Implementing microservices testing strategies comes with a few challenges. The first is risk. Using a microservices architecture inherently introduces a high level of risk as a distributed model. In other words, there are more possible points of failure especially with integrated connections. 

Another challenge is an increase in the complexity of testing. Testing microservices involves being able to test not only each component but also all connectivity points. The breadth of testing increases when having to test application components, APIs, database connections, and messaging systems. Add to that all embedded third-party applications and you see there’s a great deal of testing to cover. 

Include time for development to create mocks of dependencies so testing is continuous throughout development. Mocks or similar constructs allow testing to continue when the final dependency code is under development. It takes additional time for developers to create working fakes to ensure testing can continue. 

Be sure to include service variability in your microservice test strategy. Service variability refers to the possible variances in service behavior and configuration between environments. Services may not behave the same way in production as they do in a development or staging system.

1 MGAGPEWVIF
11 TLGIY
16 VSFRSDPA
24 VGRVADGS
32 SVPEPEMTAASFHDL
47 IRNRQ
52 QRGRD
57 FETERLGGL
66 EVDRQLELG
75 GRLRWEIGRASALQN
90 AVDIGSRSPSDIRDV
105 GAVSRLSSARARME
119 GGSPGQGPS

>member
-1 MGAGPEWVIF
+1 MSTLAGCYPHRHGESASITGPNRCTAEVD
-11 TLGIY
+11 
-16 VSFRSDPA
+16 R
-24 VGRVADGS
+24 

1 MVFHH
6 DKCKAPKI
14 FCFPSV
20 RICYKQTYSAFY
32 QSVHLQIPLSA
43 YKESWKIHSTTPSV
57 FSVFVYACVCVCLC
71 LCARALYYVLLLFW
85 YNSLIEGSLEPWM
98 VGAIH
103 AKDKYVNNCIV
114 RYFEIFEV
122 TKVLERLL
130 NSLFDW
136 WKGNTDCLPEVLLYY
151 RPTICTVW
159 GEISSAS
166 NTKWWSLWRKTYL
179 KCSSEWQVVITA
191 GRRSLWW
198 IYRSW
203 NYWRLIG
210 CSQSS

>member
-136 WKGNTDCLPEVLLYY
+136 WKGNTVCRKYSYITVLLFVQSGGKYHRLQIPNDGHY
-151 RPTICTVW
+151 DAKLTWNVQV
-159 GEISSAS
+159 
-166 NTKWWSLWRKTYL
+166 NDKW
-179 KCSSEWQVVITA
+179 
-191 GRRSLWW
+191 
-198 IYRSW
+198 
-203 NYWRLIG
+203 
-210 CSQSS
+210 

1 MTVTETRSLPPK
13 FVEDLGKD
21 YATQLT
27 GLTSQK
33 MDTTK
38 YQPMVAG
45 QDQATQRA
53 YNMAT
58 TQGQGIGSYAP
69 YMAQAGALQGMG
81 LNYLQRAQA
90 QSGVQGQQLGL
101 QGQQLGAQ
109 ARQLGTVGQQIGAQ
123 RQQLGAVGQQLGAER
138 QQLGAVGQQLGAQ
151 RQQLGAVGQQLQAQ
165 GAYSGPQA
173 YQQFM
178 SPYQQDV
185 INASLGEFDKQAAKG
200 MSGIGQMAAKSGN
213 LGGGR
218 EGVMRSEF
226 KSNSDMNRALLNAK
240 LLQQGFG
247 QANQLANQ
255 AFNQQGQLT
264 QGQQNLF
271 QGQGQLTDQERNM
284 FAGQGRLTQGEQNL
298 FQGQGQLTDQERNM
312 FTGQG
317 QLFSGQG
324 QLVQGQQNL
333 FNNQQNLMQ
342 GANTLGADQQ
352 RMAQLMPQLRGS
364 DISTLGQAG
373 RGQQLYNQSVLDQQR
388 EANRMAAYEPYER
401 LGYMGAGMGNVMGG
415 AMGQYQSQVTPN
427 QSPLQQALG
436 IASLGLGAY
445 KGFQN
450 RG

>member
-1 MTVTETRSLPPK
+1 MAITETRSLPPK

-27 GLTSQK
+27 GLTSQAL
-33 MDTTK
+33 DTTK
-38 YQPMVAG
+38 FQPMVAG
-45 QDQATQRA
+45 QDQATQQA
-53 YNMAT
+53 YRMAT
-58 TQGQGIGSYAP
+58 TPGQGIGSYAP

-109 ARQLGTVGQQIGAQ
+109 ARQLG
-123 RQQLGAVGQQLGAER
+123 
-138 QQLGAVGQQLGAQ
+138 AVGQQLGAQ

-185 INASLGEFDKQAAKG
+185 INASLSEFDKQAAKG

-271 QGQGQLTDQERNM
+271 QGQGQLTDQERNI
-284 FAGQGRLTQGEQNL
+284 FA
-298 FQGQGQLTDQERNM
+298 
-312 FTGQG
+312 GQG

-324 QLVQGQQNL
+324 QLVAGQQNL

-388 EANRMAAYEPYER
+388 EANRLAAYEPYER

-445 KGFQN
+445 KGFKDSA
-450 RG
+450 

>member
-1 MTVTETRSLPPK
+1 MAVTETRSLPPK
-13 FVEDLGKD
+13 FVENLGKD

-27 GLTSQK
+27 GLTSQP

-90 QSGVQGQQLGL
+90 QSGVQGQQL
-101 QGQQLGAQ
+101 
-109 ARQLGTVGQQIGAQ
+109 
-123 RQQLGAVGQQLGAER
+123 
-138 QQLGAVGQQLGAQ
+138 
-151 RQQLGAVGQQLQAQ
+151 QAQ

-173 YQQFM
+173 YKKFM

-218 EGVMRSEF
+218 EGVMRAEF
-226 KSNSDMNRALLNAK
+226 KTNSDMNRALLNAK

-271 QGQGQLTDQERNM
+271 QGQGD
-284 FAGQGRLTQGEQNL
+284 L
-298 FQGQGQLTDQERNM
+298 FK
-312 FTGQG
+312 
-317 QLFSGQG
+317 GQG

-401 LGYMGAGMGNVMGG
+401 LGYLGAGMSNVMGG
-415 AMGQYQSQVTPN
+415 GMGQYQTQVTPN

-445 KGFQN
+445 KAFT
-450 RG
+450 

Developing a comprehensive and detailed microservices testing strategy helps uncover risks and ensure effective test coverage. Take the time to understand the microservice architecture and design to ensure valid test development. 

Microservice application development provides multiple benefits including improved productivity and time to market. Microservices provide a component-based system that is simpler to develop, debug, and identify defects during development. Production releases can be better controlled to prevent customer issues resulting in a higher-quality application. 

Frequently Asked Questions

Can we reuse our existing regression tests for microservice testing?

Possibly. If your team has developed modular functional tests it may be possible to reuse them. 

Who does the testing for microservices? Is it a QA task?

Either or both. Some tests may be implemented within the code base by developers. Others may be created and executed by QA testers. 

Is microservice integration testing necessary?

Yes. Testing only each component leaves integration to chance. Integration testing finds issues with connected systems. 

Can you add microservices to a non-microservice architecture?

Yes. Some applications use microservices to perform only specific functions.

How do you Automate Microservices Testing?

All testing needs planning to improve both effectiveness and efficiency. Save yourself time, energy, and increase productivity with solid test strategy planning. Test automation is an excellent example of how a good project can go wrong without planning. 

Build successful test automation by:

  • Setting realistic goals that result in creating valid test automation. 
  • Select which testing types to test with automation. 
  • Prioritize what you automate for the greatest effectiveness. 
  • Use a modular automated test design to make test automation more maintainable.

Testsigma’s test automation tool reduces human error, accelerates testing cycles and allows for frequent regression testing as your microservices evolve.